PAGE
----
Thomas Doty – Storyteller
Mapmaker Makes a New Native Map
"I want to tell of a journey that I have been making, a journey beyond all known frontiers, that speaks of possibilities rather than anything so prosaic as what we already know." -- Fra Mauro in A Mapmaker's Dream by James Cowan
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In the shadow of Sexton Mountain, Mapmaker stands at the base of a cliff. He's got Rock Old Woman's story inside his head. As he mixes red paint from ochre in a small stone bowl, he whispers to himself....
"The Rock People -- the oldest of the Old Ones -- made the first maps. Their symbols wove landscapes and myths and history into stories. We studied those stories and put them in our memories. They lived in our oral tradition. For centuries. In the old days, we spoke a map before we traced it in the dirt. Or painted it on skins. We touched up the maps of the Rock People. Sometimes we added new stories. They looked vivid. For centuries. Then Europeans arrived with their maps. These were pictures of the land on paper with only the names of places. No stories. I like ours better. So here I am, my head filled with words, making a new map of a new story. Only a few of us know how to do this."
Using images the Old Ones would find familiar, and adding a bit of his own creativity, Mapmaker paints symbols of the story on stone. "Here's what happened," he says....
"Below where the trail comes down the mountain from the north, at the ancient creek crossing, we stretch out a leg and start on a journey. We follow the curves of the trail. Many people have made this trek. The path is well-worn. We arrive at a place where the way is blocked. Someone points ahead.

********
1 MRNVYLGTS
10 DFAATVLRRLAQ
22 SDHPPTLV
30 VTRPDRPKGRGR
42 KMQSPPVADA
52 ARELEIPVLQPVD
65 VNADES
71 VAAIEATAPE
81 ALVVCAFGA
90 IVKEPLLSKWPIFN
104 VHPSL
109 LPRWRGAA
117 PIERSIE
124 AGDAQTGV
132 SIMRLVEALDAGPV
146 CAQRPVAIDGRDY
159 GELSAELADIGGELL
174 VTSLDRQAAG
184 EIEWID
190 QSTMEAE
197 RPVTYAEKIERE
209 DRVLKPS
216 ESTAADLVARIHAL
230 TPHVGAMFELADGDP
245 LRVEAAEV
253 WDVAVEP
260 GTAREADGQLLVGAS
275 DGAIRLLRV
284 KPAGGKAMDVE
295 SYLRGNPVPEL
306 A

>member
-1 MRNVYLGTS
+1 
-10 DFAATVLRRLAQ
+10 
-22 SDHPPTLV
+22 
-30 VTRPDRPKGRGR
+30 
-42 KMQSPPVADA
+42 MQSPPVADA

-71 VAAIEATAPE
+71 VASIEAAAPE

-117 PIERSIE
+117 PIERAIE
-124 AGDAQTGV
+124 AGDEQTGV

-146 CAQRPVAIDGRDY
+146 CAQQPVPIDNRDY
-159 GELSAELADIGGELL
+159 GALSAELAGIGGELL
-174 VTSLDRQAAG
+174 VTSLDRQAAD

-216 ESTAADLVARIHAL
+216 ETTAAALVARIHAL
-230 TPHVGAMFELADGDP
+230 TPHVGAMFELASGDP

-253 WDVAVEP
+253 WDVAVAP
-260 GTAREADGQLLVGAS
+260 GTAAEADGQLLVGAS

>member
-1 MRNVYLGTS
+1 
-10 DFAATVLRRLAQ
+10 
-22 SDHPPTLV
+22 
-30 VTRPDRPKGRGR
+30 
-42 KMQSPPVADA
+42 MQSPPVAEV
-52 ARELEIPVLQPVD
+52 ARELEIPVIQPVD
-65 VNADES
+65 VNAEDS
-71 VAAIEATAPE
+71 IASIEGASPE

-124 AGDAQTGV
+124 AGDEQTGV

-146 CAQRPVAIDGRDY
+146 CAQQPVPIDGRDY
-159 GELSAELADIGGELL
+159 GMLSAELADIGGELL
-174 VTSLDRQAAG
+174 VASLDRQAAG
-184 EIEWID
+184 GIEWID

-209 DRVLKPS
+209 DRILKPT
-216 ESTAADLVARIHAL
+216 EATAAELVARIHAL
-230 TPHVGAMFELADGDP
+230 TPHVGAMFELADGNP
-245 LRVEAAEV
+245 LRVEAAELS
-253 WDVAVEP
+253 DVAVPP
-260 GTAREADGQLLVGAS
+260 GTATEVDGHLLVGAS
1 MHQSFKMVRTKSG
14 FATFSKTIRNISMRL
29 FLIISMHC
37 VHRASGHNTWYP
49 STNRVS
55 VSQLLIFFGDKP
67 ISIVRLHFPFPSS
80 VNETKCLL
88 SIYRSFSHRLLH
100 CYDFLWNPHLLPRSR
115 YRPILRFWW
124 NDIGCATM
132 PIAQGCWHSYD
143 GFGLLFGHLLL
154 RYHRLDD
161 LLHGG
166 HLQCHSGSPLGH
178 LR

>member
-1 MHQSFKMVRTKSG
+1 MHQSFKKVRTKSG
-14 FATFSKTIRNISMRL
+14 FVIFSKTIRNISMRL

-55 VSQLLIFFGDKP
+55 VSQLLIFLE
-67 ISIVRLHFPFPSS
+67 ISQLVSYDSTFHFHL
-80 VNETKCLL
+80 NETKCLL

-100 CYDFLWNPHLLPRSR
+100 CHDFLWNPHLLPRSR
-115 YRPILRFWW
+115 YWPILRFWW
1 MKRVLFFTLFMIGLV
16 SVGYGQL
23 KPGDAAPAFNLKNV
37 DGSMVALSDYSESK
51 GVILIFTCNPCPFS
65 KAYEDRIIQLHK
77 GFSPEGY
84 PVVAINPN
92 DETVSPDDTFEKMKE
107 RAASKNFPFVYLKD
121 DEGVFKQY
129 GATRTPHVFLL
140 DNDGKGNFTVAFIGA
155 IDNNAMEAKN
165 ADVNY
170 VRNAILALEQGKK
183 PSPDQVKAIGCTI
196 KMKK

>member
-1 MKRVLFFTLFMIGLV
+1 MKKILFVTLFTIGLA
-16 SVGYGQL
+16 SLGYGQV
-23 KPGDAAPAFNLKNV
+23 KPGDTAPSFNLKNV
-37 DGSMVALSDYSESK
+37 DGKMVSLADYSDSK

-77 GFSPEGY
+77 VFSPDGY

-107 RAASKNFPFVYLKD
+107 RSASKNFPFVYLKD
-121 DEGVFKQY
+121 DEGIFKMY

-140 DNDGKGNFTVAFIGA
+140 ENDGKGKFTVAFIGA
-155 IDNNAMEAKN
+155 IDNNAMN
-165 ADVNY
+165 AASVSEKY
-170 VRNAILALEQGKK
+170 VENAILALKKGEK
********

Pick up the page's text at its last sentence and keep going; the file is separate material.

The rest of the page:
"It is rough-going, the landscape broken up. There are people ahead of us walking together. The path leads to a healing place and continues over the pass and down into the valley. Another path climbs the mountain. We arrive. We look around. The healing place on the summit is gone, all covered up. We are astonished. We make big eyes. We return by the same path."
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Photos: Mapmaker's map of Waiting for Rock Old Woman, a map from the 1731 edition of Gulliver's Travels showing capes on the Oregon and California coast that were the last known places before journeying to the fantastic world of giants called Brobdingnag, an 1884 map of native villages in southwest Oregon, a rock painting showing a scene from a story about the sun traveling through a lava cave, a rock carving showing ravines Koomookumpts the Creator carved on the slopes of Mount Shasta allowing water to flow down and fill rivers and lakes, an ancient stone bowl for mixing paint.